"Evaluating the effectiveness of social distancing interventions: delaying the epidemic or flattening the curve?"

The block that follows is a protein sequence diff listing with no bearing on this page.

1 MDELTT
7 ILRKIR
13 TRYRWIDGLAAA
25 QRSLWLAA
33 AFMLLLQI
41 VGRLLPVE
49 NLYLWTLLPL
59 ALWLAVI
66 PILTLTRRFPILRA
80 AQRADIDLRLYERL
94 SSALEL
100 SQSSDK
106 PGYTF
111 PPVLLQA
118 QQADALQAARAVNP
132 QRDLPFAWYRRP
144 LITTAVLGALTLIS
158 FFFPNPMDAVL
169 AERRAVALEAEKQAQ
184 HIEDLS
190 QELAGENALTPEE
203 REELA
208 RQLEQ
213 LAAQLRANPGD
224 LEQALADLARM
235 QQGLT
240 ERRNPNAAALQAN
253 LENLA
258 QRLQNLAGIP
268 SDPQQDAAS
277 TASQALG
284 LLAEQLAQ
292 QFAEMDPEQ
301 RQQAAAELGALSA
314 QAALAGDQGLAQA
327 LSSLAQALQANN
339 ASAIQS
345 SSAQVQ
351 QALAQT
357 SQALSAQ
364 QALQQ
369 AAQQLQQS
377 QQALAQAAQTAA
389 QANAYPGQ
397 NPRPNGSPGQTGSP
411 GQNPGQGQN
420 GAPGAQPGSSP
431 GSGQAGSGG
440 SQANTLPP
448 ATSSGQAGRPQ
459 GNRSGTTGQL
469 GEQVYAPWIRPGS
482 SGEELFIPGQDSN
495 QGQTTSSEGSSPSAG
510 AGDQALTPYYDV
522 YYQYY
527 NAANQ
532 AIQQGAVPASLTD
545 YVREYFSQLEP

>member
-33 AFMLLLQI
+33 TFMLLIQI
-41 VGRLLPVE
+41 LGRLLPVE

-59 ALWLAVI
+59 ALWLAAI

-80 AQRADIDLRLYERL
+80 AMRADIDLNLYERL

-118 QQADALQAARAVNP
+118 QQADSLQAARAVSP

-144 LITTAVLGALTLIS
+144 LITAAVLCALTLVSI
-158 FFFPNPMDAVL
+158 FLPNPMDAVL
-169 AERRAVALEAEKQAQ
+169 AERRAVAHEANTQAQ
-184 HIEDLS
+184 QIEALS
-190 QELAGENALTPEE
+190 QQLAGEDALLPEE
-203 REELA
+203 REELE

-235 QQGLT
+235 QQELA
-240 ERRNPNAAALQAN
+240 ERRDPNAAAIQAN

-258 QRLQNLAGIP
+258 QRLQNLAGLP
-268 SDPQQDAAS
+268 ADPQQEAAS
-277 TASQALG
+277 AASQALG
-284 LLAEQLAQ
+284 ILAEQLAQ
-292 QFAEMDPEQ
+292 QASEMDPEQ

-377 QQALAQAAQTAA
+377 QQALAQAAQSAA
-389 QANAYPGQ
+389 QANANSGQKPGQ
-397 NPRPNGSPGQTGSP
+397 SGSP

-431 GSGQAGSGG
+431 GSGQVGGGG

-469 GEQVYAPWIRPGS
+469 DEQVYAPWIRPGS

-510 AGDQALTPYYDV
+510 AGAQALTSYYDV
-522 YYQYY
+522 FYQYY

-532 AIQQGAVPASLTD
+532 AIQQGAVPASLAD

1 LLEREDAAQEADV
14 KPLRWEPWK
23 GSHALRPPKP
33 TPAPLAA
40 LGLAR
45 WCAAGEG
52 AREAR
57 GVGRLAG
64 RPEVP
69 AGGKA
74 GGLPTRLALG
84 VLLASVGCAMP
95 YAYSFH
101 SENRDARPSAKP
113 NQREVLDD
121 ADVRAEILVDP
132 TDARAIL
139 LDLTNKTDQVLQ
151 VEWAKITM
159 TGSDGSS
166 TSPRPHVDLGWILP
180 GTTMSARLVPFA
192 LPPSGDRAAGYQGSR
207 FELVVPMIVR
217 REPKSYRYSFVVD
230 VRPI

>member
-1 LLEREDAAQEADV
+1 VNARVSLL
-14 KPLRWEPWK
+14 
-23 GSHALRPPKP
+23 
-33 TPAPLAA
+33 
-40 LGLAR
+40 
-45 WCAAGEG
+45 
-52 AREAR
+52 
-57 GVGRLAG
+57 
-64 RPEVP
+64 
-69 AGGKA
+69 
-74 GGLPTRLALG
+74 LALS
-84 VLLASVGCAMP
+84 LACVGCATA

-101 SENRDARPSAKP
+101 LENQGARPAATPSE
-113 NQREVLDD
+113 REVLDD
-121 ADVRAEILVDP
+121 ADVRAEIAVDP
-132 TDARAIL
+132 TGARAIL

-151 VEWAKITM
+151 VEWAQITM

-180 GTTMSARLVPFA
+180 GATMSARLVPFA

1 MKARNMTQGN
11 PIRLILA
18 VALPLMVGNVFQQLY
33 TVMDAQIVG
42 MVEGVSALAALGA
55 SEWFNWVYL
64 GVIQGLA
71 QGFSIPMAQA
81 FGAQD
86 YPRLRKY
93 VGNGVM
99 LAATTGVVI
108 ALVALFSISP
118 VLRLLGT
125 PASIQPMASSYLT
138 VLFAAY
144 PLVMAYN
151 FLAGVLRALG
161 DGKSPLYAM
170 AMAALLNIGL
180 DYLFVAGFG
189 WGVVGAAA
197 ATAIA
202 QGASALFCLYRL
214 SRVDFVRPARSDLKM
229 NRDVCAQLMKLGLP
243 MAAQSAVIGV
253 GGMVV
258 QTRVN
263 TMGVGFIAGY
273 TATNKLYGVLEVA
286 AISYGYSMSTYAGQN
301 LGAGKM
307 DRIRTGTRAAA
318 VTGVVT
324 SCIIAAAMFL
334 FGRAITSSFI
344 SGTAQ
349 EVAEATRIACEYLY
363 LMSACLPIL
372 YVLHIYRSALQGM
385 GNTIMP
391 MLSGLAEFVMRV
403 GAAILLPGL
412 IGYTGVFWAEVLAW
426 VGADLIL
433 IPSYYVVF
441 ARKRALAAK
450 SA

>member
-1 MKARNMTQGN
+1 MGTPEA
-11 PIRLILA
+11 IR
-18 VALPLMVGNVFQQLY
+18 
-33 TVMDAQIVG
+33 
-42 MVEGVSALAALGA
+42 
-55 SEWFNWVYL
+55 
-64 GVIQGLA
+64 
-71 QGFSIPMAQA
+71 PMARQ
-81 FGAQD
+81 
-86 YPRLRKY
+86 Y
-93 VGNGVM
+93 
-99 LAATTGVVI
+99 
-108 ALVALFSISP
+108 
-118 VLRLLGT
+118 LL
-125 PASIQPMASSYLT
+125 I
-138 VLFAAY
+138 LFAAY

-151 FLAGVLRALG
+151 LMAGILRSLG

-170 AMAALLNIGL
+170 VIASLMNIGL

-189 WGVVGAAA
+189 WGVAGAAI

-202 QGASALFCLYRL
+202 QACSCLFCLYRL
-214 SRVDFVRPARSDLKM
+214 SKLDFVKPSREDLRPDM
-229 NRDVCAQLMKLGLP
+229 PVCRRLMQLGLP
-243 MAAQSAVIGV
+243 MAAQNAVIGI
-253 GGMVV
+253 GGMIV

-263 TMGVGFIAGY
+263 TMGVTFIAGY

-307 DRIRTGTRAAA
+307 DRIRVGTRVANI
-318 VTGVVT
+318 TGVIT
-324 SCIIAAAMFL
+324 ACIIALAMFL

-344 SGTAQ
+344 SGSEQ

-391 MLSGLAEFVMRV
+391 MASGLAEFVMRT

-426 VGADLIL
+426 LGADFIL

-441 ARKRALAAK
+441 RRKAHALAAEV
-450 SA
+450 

In March 2020, the World Health Organization declared coronavirus disease a pandemic. We used a mathematical model to investigate the effectiveness of social distancing interventions in a mid-sized city. Interventions reduced contacts of adults >60 years of age, adults 20–59 years of age, and children <19 years of age for 6 weeks. Our results suggest interventions started earlier in the epidemic delay the epidemic curve and interventions started later flatten the epidemic curve. We noted that, while social distancing interventions were in place, most new cases, hospitalizations, and deaths were averted, even with modest reductions in contact among adults. However, when interventions ended, the epidemic rebounded. Our models suggest that social distancing can provide crucial time to increase healthcare capacity but must occur in conjunction with testing and contact tracing of all suspected cases to mitigate virus transmission.